I have wanted to raise this issue for some time. Strong beers are fine, there are some quality strong ales available. However, why are some folk obsessed with 'em.
You have probably witnessed the situation. A geezer coming up to the bar and he says to his mate, 'What's the strongest ale on'.There may be seven or eight beers available, but some totally ignore a quality range and plump for a 'six percent brew'.
I had a mate who typified this. He would say 'now what's strongest pal'. I could never convince him to try a beer, at say, four percent.
I have to say I have witnessed this situation, on many occasions in Wetherspoons. You walk up to the bar and you hear 'hey, Wobbly Bob's on, 6%, get it supped!'.OK, it is a fine ale. But why not say,'hey, there's two superb beers on at 4%!
In fact, I did highlight in a blog that Wetherspoons did not have enough ales in the 4% range.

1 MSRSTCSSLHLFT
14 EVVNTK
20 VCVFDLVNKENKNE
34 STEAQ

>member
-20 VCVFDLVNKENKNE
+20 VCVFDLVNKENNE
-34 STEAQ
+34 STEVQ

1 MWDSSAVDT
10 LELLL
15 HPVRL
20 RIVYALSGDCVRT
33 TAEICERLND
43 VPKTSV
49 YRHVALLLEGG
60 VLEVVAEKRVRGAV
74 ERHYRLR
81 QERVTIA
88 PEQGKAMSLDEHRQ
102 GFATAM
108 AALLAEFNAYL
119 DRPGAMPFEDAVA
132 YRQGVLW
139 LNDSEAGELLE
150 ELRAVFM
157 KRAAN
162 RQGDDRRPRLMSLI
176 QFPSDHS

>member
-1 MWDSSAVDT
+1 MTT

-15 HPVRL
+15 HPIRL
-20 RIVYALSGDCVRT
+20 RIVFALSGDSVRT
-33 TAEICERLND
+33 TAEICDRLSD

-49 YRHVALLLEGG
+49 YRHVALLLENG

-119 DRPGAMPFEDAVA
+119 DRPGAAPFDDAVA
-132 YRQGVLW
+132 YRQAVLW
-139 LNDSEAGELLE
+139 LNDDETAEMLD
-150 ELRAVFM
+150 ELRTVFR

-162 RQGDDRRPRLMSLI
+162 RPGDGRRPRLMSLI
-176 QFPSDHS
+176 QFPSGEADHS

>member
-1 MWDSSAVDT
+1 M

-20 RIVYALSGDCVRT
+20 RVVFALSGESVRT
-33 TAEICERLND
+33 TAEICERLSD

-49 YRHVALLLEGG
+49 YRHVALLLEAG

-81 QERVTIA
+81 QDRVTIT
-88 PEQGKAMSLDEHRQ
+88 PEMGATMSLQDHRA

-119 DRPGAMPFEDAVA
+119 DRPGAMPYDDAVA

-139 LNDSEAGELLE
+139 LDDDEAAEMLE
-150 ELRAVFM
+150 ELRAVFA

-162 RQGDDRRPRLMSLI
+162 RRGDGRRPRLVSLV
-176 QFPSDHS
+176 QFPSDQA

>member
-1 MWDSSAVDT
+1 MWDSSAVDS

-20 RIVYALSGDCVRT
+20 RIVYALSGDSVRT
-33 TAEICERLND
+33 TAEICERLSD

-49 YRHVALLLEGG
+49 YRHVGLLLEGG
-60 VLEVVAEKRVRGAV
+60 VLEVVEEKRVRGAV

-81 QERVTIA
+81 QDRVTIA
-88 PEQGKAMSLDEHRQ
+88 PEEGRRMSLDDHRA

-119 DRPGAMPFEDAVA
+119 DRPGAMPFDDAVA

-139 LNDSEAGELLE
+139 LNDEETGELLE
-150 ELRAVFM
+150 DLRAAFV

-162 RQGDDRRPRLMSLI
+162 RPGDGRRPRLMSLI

I do have to say, lots of people are of the opinion that it's 'the pissheads' that want a quick fix! Fair comment, only to a degree, and a sweeping statement in my opinion. Just think a lot of people are not prepared to try summat less than 4%.
There seems to be some kind of mental barrier with beers, under 4%. Why? Perhaps you can give me your opinion.
There are some great tasting beers under 4%. Timmy Taylor's Golden Best. At 3.5%, it's a classic light mild and full of flavour. Castle Rock Harvest Pale at 3.8% is a national award winning beer. Hawkshead Windermere Pale at 3.5% is just simply bursting with lots of fruity hop flavours. Moorhouse's Black Cat at 3.4%, another national award winner, chocolate and roast coffee flavours. It's superb, but I know some who will not even try it, because they bleat, 'Its only three and half percent pal!'
Naylor's Pinnacle Pale Ale 3.6%, Cross Bay Nightfall, a hoppy session ale at 3.8%, are two more that spring to mind. And the Cross Bay Winter Moon Porter at 3.6% is a smooth chocolate delight. And finally, I have to include Young's Bitter, a hoppy favourite at 3.7%.
So there you have it, a few opinions, a rant or two may be. Some pointers to why I think some of you should perhaps try less stonger ales.
Still scratching my head though, why some seem to be obsessed with the 'big on strength' beers, especially when there's a fine range of alcoholic volume available, in good real ale boozers.